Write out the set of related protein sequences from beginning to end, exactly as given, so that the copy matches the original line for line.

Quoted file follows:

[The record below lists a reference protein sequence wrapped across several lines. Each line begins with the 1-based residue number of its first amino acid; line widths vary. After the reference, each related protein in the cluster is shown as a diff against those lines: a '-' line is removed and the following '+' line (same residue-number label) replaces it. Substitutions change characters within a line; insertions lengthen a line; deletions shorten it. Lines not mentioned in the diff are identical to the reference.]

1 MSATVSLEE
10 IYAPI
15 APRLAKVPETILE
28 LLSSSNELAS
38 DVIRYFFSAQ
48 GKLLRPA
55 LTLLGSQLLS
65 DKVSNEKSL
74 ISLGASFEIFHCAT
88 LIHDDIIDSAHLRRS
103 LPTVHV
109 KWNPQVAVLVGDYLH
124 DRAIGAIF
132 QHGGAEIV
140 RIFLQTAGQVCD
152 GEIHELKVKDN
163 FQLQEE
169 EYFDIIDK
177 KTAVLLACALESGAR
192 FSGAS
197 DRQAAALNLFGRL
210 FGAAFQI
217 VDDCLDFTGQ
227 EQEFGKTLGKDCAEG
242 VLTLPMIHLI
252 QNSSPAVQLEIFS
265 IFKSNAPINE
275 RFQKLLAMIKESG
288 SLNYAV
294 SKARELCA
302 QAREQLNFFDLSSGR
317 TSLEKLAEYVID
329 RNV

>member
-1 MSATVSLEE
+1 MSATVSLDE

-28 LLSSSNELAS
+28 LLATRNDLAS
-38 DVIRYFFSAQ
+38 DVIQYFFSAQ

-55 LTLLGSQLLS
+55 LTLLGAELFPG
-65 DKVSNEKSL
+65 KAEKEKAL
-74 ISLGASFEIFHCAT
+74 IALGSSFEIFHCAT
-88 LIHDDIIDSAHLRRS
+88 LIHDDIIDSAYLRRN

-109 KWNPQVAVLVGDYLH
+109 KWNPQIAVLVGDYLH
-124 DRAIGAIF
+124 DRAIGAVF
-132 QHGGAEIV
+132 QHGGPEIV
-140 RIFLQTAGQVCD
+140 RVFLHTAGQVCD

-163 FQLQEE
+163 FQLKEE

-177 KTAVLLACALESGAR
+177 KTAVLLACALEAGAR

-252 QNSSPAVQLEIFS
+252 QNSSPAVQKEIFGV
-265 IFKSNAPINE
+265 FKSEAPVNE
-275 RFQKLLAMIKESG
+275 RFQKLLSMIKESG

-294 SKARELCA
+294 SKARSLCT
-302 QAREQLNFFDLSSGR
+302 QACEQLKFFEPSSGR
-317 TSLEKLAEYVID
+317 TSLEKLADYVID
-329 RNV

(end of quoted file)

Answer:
[The record below lists a reference protein sequence wrapped across several lines. Each line begins with the 1-based residue number of its first amino acid; line widths vary. After the reference, each related protein in the cluster is shown as a diff against those lines: a '-' line is removed and the following '+' line (same residue-number label) replaces it. Substitutions change characters within a line; insertions lengthen a line; deletions shorten it. Lines not mentioned in the diff are identical to the reference.]

1 MSATVSLEE
10 IYAPI
15 APRLAKVPETILE
28 LLSSSNELAS
38 DVIRYFFSAQ
48 GKLLRPA
55 LTLLGSQLLS
65 DKVSNEKSL
74 ISLGASFEIFHCAT
88 LIHDDIIDSAHLRRS
103 LPTVHV
109 KWNPQVAVLVGDYLH
124 DRAIGAIF
132 QHGGAEIV
140 RIFLQTAGQVCD
152 GEIHELKVKDN
163 FQLQEE
169 EYFDIIDK
177 KTAVLLACALESGAR
192 FSGAS
197 DRQAAALNLFGRL
210 FGAAFQI
217 VDDCLDFTGQ
227 EQEFGKTLGKDCAEG
242 VLTLPMIHLI
252 QNSSPAVQLEIFS
265 IFKSNAPINE
275 RFQKLLAMIKESG
288 SLNYAV
294 SKARELCA
302 QAREQLNFFDLSSGR
317 TSLEKLAEYVID
329 RNV

>member
-1 MSATVSLEE
+1 MSATVSLDE

-28 LLSSSNELAS
+28 LLATRNDLAS
-38 DVIRYFFSAQ
+38 DVIQYFFSAQ

-55 LTLLGSQLLS
+55 LTLLGAELFPG
-65 DKVSNEKSL
+65 KAEKEKAL
-74 ISLGASFEIFHCAT
+74 IALGSSFEIFHCAT
-88 LIHDDIIDSAHLRRS
+88 LIHDDIIDSAYLRRN

-109 KWNPQVAVLVGDYLH
+109 KWNPQIAVLVGDYLH
-124 DRAIGAIF
+124 DRAIGAVF
-132 QHGGAEIV
+132 QHGGPEIV
-140 RIFLQTAGQVCD
+140 RVFLHTAGQVCD

-163 FQLQEE
+163 FQLKEE

-177 KTAVLLACALESGAR
+177 KTAVLLACALEAGAR

-252 QNSSPAVQLEIFS
+252 QNSSPAVQKEIFGV
-265 IFKSNAPINE
+265 FKSEAPVNE
-275 RFQKLLAMIKESG
+275 RFQKLLSMIKESG

-294 SKARELCA
+294 SKARSLCT
-302 QAREQLNFFDLSSGR
+302 QACEQLKFFEPSSGR
-317 TSLEKLAEYVID
+317 TSLEKLADYVID
-329 RNV